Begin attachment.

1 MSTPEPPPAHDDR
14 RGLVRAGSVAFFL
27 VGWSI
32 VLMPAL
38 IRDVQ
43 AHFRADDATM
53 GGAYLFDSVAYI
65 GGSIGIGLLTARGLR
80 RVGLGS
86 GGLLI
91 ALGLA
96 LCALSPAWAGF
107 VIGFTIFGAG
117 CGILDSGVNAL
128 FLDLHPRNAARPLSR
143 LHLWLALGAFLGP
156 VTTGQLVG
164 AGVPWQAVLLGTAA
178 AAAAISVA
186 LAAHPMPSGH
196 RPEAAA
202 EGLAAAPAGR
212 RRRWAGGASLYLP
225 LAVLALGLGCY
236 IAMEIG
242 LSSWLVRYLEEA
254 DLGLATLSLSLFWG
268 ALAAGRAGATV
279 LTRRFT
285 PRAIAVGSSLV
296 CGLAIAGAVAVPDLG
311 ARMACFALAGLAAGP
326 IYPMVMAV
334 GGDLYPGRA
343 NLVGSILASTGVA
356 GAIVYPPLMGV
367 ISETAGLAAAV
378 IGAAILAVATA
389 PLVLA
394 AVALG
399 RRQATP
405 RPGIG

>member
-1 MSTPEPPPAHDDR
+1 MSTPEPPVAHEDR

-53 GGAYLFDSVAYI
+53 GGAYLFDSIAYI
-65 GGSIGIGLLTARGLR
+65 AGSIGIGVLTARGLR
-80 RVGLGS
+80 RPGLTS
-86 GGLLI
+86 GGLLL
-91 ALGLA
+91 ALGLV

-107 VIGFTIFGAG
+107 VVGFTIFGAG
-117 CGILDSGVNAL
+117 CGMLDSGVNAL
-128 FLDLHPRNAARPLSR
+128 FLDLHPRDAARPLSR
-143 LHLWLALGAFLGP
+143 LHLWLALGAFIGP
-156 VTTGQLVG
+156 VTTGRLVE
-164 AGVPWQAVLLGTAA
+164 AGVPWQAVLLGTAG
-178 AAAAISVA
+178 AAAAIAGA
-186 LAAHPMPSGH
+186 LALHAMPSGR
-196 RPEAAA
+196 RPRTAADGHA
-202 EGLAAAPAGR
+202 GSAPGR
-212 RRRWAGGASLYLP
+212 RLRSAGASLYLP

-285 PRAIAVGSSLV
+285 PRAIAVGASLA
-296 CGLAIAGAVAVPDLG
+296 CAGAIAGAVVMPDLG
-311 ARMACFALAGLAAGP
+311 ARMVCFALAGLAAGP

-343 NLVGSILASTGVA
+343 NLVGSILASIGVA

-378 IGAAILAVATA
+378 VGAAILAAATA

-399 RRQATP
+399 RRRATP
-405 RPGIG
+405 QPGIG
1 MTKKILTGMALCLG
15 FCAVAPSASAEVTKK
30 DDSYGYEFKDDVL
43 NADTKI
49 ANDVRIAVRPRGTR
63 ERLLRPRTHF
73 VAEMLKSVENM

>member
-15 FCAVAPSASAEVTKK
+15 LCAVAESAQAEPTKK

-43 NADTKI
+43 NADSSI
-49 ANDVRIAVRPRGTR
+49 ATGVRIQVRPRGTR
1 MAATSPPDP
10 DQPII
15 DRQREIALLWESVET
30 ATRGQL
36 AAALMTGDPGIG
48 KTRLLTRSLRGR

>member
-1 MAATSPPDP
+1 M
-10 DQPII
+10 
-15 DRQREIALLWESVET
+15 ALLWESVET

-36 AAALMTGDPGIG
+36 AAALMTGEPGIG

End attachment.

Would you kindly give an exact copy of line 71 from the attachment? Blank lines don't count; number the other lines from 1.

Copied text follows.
+186 LALHAMPSGR